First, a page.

Insurance status as a sociodemographic risk factor for functional outcomes and health-related quality of life among youth with sickle cell disease | oneSCDvoice
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scientific articles

Insurance status as a sociodemographic risk factor for functional outcomes and health-related quality of life among youth with sickle cell disease

key information

source: Journal of Pediatric Hematology/Oncology

year: 2014

authors: Robinson MR, Daniel LC, O'Hara EA, Szabo MM, Barakat LP

summary/abstract:

Youth with sickle cell disease (SCD) are at risk for functional limitations and poor health-related quality of life (QoL). This study examined sociodemographic factors that may interact with medical complications to reduce functional ability and QoL among youth with SCD. Fifty-three patient/caregiver pairs (children 8 to 18 years; M=12.3 y) with SCD completed the Functional Disability Inventory and Pediatric Quality of Life Inventory questionnaires. Medical database reviews were conducted to collect health care utilization, disease complications, and sociodemographic information; insurance type (public vs. private insurance) and family zip code to access Census tract data reflecting neighborhood distress. Insurance type, but not neighborhood sociodemographic risk indicators, was significantly associated with disease-related complications and QoL. There were significant differences in both health care utilization and QoL by insurance type. Complications were higher in the group with public insurance. Insurance type seems to be more strongly related to disease outcomes and QoL than neighborhood sociodemographic distress. Closer attention to the contribution of insurance type to health outcomes may provide important insight to potential barriers for disease management. These issues are critically important for health care efficiency and equity for poor and underserved children with chronic health conditions.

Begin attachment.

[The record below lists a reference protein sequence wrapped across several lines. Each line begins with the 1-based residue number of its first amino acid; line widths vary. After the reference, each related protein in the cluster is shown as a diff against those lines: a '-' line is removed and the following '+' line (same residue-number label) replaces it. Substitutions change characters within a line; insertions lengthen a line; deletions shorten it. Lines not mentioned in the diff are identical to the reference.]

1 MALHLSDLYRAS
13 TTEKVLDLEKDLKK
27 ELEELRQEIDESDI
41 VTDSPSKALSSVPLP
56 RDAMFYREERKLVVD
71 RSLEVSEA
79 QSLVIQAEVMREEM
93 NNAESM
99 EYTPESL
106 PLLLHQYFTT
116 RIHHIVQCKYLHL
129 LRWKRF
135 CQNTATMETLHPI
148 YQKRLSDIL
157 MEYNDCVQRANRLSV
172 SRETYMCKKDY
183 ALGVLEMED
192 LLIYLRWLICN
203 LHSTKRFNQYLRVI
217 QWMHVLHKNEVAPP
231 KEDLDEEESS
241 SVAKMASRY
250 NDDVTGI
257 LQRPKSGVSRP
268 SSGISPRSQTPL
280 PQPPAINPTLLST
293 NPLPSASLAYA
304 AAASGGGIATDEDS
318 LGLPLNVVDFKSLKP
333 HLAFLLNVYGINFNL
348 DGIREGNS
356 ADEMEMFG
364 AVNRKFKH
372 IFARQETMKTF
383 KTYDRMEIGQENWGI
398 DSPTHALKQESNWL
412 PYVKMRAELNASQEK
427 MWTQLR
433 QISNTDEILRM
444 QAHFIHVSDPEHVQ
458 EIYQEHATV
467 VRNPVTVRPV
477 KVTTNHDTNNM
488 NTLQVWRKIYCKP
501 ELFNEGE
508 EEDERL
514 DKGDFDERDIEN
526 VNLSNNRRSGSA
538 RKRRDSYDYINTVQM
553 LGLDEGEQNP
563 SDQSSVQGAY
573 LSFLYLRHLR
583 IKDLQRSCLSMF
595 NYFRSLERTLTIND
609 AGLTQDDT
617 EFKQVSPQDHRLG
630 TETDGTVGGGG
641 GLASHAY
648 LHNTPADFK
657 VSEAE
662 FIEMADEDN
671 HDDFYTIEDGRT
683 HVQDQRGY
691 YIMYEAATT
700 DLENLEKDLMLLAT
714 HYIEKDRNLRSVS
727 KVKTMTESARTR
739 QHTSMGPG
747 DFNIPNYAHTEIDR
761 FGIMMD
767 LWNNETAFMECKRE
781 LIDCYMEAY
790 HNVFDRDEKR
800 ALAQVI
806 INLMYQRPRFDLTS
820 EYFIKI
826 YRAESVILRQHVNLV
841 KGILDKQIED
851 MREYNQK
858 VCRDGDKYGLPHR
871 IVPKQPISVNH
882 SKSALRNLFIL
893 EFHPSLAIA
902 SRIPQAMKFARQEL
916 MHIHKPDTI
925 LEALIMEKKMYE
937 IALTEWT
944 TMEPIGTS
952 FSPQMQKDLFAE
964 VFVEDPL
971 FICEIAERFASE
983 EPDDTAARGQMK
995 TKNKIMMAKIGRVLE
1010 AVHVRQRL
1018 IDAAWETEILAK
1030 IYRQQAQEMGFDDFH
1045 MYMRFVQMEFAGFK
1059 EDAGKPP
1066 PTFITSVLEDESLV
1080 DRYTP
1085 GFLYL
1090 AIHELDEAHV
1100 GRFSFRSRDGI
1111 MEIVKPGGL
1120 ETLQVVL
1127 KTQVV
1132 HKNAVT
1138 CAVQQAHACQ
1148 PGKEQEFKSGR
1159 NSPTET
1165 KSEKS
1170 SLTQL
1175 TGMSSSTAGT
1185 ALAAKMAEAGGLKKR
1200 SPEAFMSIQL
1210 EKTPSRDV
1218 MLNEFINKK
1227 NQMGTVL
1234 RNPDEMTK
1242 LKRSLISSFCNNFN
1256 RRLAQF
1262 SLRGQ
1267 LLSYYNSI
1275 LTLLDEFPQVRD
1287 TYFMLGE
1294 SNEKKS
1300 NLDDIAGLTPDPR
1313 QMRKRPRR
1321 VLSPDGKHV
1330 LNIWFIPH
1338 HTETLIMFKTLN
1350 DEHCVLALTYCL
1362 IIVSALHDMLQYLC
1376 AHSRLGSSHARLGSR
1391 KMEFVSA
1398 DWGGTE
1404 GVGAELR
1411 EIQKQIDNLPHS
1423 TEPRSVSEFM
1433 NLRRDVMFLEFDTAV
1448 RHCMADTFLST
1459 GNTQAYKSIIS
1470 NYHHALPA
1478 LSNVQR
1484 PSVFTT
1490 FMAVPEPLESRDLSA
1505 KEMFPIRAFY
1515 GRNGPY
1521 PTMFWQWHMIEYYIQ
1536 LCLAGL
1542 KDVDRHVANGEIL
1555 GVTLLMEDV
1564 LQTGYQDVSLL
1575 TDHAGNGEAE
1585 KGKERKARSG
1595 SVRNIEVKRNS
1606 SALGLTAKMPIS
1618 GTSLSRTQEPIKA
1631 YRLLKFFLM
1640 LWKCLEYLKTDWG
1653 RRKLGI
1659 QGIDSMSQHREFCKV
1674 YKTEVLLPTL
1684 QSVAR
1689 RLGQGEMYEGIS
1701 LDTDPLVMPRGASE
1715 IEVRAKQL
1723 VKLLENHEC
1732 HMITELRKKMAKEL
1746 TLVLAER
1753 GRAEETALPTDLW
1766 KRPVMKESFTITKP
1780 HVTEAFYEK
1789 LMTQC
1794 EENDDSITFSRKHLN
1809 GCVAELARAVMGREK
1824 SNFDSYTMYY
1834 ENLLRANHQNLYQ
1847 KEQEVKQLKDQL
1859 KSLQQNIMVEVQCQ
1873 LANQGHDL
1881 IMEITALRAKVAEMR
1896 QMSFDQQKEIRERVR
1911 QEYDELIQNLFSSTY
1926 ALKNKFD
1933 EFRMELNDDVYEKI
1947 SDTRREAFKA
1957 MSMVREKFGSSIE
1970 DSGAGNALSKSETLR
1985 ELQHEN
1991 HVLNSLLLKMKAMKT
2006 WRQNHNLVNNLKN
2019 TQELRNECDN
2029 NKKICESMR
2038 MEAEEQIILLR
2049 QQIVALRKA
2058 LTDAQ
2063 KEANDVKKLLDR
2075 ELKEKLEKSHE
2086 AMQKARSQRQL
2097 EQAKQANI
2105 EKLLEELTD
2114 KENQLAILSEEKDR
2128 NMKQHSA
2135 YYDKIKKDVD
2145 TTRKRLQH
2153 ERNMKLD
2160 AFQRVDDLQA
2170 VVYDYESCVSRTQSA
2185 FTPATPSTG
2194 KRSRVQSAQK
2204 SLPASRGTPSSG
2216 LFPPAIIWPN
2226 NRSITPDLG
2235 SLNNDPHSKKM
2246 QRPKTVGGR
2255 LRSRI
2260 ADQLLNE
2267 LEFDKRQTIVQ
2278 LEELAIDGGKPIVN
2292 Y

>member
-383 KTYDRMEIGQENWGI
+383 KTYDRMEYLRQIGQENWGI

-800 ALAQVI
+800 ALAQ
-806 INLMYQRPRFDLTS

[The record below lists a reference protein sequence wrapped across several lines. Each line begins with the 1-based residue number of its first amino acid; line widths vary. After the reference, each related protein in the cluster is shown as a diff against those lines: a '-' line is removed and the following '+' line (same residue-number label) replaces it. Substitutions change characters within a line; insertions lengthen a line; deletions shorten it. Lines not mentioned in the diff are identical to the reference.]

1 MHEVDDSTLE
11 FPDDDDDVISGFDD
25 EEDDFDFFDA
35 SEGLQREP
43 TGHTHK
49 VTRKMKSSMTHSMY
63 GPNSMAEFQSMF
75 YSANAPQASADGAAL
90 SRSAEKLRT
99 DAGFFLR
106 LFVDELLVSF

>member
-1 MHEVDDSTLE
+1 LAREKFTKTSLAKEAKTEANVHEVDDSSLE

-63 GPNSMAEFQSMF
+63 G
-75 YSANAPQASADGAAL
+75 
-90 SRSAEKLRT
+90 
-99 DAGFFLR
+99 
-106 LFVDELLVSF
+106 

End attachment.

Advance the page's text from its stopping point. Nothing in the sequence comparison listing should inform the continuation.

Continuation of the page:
organisation: Drexel University College of Medicine; St. Christopher's Hospital for Children; The Children's Hospital of Philadelphia; Perelman School of Medicine of the University of Pennsylvania, Philadelphia; University of Hartford; West Virginia University.

DOI: 10.1097/MPH.0000000000000013

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